Neal and Elisha Homestead Update #6: December 2016 to March 2017

The locals declared this winter a ‘mild experience.’ To our Texas bones, though, -5˚F is uncomfortably cold! Though we mostly stayed indoors we still managed to make lots of progress and have some fun.

One of our indoor activities has been to earn a PDC. (Permaculture Design Certificate) We’ve been taking Geoff Lawton’s online class while progressing on our own 5 acre design. Permaculture is an agricultural school of thought that aims to emulate natural forest ecosystems. Once mature, this ecosystem is totally self-replicating and self-sustaining. That means no external inputs are needed including pesticides, fertilizers, mulches, supplements, etc. Even labor itself is eventually reduced to a few hours per week.

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Our initial roof education revolved around domes for circular structures. To accommodate the current floorplan, we had to switch gears to a more traditional roof. While planning is still underway, at least we have a path forward now.

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On warmer days (by that I mean 30+ F) Neal was out on the land finishing the rubble trench foundation. We didn’t have a tractor for the second pile of rocks and had to manually move them all using rakes, shovels, buckets, and the wheelbarrow. It took what felt like forever before the trenches were completely filled.

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Our second priority was figuring out the super adobe mix – our dirt, clay, and sand combination that goes into the earthbags to form the walls of our home. We had several iterations and filled test bags with various blends to find the perfect brick-like mix. It took lots of experimentation until we landed on the winning recipe. Unfortunately, we didn’t get our first attempt perfect and had to order in extra masonry sand. The final recipe is 4 parts dirt (the dirt we ordered has high clay content), 1 part creek sand, and 1 part masonry sand. A little bit of water is added before blending. The final mixture dries as hard as a brick!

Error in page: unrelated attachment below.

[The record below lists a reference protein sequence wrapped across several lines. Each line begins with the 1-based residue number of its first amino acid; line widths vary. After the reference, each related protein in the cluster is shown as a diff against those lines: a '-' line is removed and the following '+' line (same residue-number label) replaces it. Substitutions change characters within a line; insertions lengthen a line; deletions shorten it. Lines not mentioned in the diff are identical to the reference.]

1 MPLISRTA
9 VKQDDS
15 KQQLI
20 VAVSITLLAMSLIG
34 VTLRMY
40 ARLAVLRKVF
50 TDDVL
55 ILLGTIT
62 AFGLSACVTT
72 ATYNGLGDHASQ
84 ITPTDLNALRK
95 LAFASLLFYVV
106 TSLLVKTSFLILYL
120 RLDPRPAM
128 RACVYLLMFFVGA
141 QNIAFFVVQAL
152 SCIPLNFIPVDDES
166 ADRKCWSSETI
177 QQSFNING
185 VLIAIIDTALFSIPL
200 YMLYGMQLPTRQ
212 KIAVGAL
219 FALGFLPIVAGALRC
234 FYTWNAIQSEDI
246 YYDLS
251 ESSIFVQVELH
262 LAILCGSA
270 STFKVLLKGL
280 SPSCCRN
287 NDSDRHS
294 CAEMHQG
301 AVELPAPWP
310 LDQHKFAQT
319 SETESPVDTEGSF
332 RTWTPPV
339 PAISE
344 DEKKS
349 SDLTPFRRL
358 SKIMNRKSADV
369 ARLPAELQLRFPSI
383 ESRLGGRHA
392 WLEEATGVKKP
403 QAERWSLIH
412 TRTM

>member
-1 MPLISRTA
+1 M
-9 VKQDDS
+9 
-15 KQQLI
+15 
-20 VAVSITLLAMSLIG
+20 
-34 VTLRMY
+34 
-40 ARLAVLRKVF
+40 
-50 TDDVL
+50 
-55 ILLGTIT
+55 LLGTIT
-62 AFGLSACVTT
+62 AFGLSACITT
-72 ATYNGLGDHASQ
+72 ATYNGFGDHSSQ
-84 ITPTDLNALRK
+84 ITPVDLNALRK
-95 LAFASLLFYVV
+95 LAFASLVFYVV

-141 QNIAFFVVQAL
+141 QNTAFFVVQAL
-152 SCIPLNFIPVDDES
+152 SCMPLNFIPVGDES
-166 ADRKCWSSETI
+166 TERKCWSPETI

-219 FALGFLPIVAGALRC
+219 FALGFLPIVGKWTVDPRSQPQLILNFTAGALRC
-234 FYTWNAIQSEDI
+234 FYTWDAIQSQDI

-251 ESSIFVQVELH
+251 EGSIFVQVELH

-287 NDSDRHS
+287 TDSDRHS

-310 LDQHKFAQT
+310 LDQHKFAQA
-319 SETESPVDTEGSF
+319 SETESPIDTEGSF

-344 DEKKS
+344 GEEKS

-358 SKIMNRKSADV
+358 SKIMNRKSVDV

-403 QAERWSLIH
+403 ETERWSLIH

earthbag-tests

In March we were blessed with several visitors! First, Neal’s dad came into town to help us finish the rubble trench, pour cement thresholds for the doors, and get ready to start laying earthbags.
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Soon after, our cousin Dan and his wife Kyle arrived!

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Dan, Kyle, Dad, Neal and I did some prep work before starting the earthbags. The guys finished putting together the interior and exterior door frames. Center poles were temporarily cemented into the center of each room, providing our radius indicator to ensure our rooms stay perfectly round as we build. Other tools were also put together before we finally started.

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door-frames

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We then split off into teams. Some folks were shoveling earth into the cement mixer and wheelbarrow, prepping it, then delivering it to wherever earthbags were being laid. The other group was filling the earthbags, setting them, and compacting them into place.